No family visits for MKO hostages in Camp Ashraf
The Iranian families of the Mujahedin-e Khalq Organization (MKO) members, who are kept in Camp Ashraf, say they are not allowed to see their relatives, Press TV reports.
The families of the MKO members complained that they have come thousands of kilometers in the hope of seeing their relatives, but the organization does not permit them to meet their family members.
The Ashraf Camp, about 120 kilometers (74.5 miles) west of the Iranian border, houses more than 3,000 MKO members.
In 1986, the group fled to Iraq where it enjoyed the support of Iraq’s executed dictator Saddam Hussein and set up the Ashraf Camp near the Iranian border.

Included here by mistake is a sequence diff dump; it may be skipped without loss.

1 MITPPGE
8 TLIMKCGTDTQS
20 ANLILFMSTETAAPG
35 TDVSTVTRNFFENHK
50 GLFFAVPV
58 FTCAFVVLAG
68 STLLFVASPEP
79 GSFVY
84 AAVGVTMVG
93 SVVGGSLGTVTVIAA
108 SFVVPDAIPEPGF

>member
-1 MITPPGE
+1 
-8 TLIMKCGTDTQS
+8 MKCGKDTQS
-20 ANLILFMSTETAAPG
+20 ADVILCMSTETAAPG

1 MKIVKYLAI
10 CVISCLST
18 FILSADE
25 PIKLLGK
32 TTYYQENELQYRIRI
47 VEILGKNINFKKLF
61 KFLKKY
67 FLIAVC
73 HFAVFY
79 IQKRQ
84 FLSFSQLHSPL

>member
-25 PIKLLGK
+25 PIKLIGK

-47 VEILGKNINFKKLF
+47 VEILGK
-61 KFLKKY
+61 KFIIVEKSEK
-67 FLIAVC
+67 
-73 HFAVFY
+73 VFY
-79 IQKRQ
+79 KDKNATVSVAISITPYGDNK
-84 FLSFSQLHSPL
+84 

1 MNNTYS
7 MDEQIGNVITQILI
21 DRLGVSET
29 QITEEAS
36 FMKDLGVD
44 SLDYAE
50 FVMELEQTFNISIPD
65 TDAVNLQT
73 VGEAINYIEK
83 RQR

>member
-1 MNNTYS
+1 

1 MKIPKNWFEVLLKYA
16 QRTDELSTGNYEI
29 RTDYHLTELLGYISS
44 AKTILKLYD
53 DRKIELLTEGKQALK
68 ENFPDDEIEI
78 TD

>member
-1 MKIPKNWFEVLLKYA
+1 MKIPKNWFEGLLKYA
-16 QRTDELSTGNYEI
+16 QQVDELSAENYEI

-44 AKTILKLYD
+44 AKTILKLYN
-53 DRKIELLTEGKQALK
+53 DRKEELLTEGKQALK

According to the reports prepared by NGOs and the defected MKO members, the MKO members inside the camp are living in dire conditions and are deprived of their basic rights.
“I don’t know why the MKO is keeping the people against their will. They are isolating them from the world,” said an Iranian woman who came to see her relative in Camp Ashraf.
Iraq, which considers the MKO as a threat to its national security, has agreed to a UN appeal to extend the December 31 deadline to close Camp Ashraf.
The MKO is known to have cooperated with Saddam in suppressing the 1991 uprising in southern Iraq and the massacre of Iraqi Kurds.
The group has also carried out numerous acts of terrorism against Iranian civilians and government officials.
Iran has repeatedly called on the Iraqi government to expel the group, but the US has blocked the expulsion by mounting pressure on the Iraqi government.